If only because in one’s “further” studies of mathematics, the results (i.e., theorems) of euclidean geometry appear only infrequently, this subject has come under frequent scrutiny, especially over the past 50 years, and at various stages, its very inclusion during a high-school mathematics curriculum has even been challenged. However, as long as we still think of important the event of logical, deduction in high-school students, then Euclidean geometry provides as capable a vehicle as any in bringing forth this worthy objective.

The lofty position ascribed to deductive reasoning goes back to at least the Greeks, with Aristotle having laid down the necessary foundations of such reasoning back in the 4th century B.C. At about this point, Greek geometry began to flourish and reached its zenith with the 13 books of Euclid. From now forward, geometry (and arithmetic) was an obligatory component of one’s education and served as a paradigm for the deduction.

A well-known (but not well enough known!) anecdote describes former U.S. president Lincoln who, as a member of Congress, had nearly mastered the primary six books of Euclid. By his own admission, this wasn’t a press release of any particular passion for geometry, but that such mastery gave him a decided edge over his counterparts is dialects and logical discourse.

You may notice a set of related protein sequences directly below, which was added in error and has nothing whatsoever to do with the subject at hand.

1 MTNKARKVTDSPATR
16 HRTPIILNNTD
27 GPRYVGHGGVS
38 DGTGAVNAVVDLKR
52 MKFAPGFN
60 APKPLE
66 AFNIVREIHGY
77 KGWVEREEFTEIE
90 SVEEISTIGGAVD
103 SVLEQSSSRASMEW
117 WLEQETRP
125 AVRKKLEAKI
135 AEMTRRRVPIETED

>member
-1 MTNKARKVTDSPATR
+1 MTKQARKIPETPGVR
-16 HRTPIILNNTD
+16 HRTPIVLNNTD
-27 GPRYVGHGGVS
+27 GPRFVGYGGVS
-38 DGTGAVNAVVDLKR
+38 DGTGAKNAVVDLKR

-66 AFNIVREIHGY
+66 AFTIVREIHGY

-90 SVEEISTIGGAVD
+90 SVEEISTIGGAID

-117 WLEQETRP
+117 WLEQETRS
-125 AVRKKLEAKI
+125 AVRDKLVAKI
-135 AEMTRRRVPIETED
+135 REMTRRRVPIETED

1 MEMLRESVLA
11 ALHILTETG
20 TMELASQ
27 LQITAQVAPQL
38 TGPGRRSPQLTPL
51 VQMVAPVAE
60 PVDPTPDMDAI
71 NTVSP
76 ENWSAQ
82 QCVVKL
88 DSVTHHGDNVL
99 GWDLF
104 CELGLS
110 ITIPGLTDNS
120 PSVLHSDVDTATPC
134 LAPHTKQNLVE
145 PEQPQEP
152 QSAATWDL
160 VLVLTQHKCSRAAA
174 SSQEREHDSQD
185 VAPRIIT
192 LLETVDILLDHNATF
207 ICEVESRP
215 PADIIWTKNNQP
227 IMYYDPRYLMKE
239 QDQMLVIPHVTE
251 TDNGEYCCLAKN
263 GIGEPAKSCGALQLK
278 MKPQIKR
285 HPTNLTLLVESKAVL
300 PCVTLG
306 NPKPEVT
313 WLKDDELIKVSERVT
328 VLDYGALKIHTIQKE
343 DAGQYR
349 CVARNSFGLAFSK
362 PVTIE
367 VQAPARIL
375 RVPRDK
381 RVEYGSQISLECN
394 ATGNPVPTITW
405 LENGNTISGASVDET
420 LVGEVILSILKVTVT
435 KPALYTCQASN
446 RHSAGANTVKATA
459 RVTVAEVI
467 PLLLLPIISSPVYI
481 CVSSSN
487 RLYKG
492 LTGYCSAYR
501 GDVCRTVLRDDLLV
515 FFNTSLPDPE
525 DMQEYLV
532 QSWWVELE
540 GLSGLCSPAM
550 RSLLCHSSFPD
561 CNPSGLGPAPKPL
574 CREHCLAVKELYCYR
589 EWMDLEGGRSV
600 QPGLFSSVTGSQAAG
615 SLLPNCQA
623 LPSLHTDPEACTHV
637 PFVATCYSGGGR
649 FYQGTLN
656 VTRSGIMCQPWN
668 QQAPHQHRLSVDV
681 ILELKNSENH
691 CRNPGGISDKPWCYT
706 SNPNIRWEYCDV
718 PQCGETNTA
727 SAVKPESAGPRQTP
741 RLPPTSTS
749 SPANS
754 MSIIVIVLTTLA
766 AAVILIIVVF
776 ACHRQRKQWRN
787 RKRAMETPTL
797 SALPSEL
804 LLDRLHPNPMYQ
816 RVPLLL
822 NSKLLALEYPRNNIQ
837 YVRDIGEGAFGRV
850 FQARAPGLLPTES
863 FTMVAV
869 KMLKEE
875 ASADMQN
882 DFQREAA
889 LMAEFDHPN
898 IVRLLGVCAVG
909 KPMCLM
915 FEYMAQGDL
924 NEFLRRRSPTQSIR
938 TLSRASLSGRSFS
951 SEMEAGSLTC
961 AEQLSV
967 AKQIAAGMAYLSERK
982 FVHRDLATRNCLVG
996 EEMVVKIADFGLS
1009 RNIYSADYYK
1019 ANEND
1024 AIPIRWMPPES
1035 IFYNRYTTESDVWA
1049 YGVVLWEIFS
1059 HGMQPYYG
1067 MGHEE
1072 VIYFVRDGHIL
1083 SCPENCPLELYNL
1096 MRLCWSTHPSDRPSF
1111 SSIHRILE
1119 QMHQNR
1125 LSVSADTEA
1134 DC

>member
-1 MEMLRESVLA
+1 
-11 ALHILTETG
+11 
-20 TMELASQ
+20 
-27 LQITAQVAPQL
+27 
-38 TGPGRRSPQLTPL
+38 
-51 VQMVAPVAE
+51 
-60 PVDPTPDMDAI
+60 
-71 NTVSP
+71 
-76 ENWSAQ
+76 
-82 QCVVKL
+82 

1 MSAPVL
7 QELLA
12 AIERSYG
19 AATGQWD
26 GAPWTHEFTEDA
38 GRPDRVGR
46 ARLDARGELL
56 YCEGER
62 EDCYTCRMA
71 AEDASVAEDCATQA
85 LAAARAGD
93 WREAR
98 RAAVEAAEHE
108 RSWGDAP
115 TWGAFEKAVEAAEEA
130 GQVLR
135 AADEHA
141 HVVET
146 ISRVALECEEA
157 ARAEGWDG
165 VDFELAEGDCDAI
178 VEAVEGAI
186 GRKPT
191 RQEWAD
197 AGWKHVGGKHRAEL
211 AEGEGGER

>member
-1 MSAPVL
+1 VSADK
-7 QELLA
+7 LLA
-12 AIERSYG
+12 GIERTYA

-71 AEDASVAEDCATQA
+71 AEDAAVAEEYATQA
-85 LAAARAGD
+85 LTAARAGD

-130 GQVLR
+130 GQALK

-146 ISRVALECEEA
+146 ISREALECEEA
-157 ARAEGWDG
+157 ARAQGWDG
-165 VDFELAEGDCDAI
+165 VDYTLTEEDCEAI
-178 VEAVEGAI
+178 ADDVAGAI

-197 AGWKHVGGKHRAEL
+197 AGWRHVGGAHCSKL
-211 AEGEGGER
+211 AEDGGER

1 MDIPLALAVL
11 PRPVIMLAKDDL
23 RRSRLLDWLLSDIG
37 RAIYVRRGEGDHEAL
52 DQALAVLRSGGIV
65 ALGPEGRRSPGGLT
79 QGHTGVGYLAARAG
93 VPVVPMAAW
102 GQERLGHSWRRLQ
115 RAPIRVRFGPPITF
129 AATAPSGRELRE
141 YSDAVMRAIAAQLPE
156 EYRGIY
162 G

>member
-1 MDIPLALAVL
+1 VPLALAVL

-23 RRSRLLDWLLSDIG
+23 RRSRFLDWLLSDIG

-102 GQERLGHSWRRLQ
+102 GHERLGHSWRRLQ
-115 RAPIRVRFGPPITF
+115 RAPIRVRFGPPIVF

Lincoln was not the only U.S. president to have given serious thought to Euclidean geometry. President Garfield published a completely unique proof in 1876 of the Pythagorean theorem.

As for the topic itself, it’s my personal feeling that the logical arguments which connect the varied theorems of geometry are equally as fascinating because of the theorems themselves!

Credits: David B. (Professor of Mathematics)

Related Pages : Geometry

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